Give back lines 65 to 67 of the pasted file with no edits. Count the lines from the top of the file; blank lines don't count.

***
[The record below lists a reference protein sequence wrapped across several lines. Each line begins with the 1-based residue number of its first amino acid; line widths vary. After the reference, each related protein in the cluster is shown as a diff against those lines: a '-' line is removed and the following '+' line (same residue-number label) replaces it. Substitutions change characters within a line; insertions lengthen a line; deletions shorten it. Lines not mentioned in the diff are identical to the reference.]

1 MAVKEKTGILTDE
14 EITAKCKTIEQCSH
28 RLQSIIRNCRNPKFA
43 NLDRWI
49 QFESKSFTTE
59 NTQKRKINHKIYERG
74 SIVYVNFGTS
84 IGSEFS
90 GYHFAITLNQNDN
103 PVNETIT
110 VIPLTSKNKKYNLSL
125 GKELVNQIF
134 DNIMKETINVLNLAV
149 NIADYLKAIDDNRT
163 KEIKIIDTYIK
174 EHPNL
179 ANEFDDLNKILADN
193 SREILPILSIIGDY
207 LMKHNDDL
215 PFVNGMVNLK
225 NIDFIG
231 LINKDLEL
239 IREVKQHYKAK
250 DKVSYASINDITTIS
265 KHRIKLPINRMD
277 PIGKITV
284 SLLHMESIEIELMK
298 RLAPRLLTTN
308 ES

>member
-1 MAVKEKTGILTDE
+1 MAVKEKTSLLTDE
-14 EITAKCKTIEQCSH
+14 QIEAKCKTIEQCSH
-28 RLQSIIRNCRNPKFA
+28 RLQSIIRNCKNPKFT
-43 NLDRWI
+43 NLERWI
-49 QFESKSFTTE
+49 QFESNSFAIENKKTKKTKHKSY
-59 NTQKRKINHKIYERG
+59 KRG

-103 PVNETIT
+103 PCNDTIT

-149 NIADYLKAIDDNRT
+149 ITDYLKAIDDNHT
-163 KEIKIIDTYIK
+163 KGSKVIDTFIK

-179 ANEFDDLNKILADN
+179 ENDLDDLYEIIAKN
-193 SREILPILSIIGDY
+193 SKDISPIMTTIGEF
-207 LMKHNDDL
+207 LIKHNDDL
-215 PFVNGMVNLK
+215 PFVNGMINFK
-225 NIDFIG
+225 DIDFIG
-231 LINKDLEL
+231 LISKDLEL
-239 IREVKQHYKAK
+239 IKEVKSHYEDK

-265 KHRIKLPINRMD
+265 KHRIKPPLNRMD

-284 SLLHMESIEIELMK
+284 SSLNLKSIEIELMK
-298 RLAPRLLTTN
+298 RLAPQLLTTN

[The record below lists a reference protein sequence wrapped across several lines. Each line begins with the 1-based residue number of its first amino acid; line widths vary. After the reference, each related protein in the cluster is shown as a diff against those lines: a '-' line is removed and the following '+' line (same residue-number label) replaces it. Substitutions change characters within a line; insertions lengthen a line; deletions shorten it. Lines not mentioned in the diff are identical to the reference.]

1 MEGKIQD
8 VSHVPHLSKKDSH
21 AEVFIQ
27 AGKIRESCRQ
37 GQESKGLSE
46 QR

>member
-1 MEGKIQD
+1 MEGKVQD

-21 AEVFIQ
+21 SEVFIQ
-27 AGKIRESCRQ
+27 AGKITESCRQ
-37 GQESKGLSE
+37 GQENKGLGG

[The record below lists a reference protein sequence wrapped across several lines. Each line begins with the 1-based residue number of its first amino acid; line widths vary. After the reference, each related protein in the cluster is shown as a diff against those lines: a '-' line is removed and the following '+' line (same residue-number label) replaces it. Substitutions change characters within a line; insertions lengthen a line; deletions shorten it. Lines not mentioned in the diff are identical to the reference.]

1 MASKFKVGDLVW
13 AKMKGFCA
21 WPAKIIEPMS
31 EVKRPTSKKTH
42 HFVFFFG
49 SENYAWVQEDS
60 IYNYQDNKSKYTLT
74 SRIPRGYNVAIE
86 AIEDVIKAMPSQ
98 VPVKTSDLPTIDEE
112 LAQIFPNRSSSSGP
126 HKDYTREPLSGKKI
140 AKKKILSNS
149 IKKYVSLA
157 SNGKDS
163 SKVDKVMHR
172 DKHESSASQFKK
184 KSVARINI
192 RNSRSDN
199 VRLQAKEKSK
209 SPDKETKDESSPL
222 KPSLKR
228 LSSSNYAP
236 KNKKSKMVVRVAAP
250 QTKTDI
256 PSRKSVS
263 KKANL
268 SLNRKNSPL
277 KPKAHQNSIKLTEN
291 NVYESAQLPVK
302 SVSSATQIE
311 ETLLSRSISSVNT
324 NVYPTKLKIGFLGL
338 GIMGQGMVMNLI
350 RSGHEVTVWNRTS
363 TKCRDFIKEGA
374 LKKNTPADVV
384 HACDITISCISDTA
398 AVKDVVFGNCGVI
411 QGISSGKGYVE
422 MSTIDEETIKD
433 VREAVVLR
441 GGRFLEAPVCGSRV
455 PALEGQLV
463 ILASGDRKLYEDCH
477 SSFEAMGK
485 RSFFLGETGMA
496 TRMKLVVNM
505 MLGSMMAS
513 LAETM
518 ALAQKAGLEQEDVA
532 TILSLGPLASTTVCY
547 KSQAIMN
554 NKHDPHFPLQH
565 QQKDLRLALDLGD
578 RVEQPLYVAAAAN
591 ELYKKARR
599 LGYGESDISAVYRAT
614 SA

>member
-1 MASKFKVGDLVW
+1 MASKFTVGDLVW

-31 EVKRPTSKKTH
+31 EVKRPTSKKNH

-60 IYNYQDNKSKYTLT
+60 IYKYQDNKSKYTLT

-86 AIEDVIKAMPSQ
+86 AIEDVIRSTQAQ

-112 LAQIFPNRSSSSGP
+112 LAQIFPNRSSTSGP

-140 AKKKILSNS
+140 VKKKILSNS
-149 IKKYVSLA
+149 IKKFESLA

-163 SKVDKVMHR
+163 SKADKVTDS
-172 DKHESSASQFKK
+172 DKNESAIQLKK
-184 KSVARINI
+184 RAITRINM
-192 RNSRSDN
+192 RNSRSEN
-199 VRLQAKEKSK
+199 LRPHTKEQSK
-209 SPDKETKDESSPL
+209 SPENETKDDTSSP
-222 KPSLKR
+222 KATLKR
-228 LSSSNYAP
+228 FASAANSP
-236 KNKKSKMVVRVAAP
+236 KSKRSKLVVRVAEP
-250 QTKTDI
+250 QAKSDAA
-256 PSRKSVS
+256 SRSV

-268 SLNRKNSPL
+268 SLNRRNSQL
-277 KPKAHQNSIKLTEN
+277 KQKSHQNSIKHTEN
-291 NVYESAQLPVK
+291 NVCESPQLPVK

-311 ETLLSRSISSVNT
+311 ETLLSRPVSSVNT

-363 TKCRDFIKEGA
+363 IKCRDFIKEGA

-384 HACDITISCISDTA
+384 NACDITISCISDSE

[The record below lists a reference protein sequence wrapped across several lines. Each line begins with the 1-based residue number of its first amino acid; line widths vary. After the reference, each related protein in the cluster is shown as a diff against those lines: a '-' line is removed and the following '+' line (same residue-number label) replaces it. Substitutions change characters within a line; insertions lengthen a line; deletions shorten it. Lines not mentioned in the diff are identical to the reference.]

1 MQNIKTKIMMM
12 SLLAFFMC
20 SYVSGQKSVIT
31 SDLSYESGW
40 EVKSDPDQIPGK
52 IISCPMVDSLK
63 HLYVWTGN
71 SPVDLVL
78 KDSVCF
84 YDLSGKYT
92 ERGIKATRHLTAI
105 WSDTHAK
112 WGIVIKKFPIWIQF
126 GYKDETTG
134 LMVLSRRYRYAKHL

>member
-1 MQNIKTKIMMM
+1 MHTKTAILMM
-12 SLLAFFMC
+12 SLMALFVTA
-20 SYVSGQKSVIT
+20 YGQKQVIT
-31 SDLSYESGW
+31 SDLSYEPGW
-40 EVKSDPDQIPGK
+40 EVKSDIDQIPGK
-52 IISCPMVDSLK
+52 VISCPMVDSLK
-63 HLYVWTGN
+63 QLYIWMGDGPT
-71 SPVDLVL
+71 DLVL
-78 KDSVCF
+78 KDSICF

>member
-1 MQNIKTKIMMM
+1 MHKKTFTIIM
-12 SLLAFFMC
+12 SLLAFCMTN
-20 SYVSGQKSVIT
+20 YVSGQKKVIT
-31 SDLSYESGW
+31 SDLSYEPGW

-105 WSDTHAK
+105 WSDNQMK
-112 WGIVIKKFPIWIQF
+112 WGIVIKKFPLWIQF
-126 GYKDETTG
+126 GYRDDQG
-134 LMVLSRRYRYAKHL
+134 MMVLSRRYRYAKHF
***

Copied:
+265 KHRIKPPLNRMD

-284 SLLHMESIEIELMK
+284 SSLNLKSIEIELMK